Under Falling Gaza Rockets, Tel Aviv’s Prostitutes Sew Together a New Life

A Tel Aviv group of women seeks to aid those seeking to break the cycle of prostitution through fashion design and the ability to dream of a way out of a much more everyday type of war.

Gil Cohen-Magen

Location: Bezalel Gallery

Time: 7 P.M.

In the neighborhood: Soot-filled industrial warehouses stand silent as the sun slowly sets over Tel Aviv’s south. The streets, deserted even on normal evenings in this commercial side of the city, are emptier than usual, just hours after a rocket launched by Gaza militants was intercepted a few blocks away.

Venue: A four-story, modernist building, one of several lining the street. A large handwritten sign posted next to the entry reads: “This is not a building protected against bombs! Responsibility is on the visitor alone!” Inside, a few flights up an International-style stairwell, there is an intimate gallery with walls, painted green and white, covered with artworks of various shapes and sizes.

Simcha: Opening of the Hofhot et Hayotzrot (Turning the Tables) exhibit

Number of guests: ~100

A brief history of time: Turning the Tables is an NGO and thriving fashion design studio, founded by Lilach Tzur Ben-Moshe around 2009, and geared to rehabilitating women who have been, or are, working as prostitutes in the Tel Aviv area. A one-time fashion writer spending much of her time in the city’s seedier areas, Lilach felt the need to do something to help the women she passed by every night.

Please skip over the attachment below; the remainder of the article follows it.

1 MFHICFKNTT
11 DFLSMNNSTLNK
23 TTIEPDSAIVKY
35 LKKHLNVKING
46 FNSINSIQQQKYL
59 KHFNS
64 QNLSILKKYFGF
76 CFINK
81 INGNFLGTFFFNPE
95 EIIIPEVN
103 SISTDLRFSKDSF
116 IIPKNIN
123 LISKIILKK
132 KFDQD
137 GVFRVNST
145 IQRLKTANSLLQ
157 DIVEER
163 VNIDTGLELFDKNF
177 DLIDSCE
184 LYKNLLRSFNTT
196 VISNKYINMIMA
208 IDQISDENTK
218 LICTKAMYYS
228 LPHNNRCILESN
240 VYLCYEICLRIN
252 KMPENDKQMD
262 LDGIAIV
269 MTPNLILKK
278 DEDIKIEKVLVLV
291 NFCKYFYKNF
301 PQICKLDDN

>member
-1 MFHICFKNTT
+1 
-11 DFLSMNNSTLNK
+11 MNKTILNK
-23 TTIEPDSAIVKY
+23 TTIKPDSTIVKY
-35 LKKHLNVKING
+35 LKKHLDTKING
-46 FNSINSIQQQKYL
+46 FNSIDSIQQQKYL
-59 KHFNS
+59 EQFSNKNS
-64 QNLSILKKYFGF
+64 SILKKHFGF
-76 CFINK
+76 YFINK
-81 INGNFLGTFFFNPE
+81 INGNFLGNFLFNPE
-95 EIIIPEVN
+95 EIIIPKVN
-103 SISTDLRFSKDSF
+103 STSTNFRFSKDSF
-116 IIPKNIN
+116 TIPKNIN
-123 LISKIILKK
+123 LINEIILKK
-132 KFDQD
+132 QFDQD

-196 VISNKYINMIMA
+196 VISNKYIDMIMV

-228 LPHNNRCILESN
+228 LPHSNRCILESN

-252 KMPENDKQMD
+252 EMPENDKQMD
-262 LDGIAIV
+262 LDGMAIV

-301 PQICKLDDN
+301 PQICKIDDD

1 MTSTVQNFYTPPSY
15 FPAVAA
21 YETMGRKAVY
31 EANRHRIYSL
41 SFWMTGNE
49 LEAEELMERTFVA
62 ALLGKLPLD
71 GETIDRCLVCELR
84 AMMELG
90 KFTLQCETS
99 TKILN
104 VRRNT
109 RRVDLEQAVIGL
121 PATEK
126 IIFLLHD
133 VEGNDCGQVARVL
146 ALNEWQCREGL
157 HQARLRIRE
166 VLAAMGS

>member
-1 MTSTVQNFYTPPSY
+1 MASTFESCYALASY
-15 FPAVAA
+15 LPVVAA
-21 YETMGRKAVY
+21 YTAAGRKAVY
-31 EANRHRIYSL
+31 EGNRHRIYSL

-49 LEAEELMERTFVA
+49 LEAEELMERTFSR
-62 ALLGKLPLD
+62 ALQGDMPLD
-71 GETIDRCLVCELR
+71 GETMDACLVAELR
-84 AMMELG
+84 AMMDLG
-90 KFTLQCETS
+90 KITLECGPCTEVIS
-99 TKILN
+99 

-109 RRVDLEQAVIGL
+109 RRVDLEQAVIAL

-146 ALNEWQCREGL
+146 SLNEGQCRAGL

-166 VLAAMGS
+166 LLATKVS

After making contact with the support organization and hostel for local prostitutes, Saleet, a group consisting of Lilach and some enlisted friends established a fashion design course nearby, meant to both provide the women with real tools with which to escape the vicious cycle in which they were trapped, as well as a safe space. Lilach: “We were a place they could dream in, which is something that is still very central to what we do.”

Arranging the show: Hoping to take Turning the Tables to the next level – a bona fide design studio where the women involved could have a full-time job – Lilach set out to organize a benefit. She got in touch with her art-curator friend and former Haaretz writer Yam Hameiri, and the two contacted several leading Israeli artists who gladly donated works toward the worthy cause. Yam’s one condition was, however, that the art displayed would deal with the broader theme of “a new beginning,” as opposed to those dealing directly with prostitution because, he says, “The essence here isn’t the political, it’s the personal.”

Rites: Men and women, a majority in their twenties and thirties, and all casually but elegantly dressed, trickle into the gallery space. Soft music is playing in the background, as visitors survey the artworks hanging on the walls.

On one side of the room sits “Anat,” 47, a life-long prostitute and a participant in Lilach’s project for the last year or so. Effectively thrown out of her house in Israel’s north after coming out as transsexual at 19, Anat, then a male Israel Defense Forces soldier, arrived in Tel Aviv penniless and homeless. A rather worldly soldier friend introduced her to the world of prostitution. Says Anat: “For the first time in my life I had lots and lots of money.”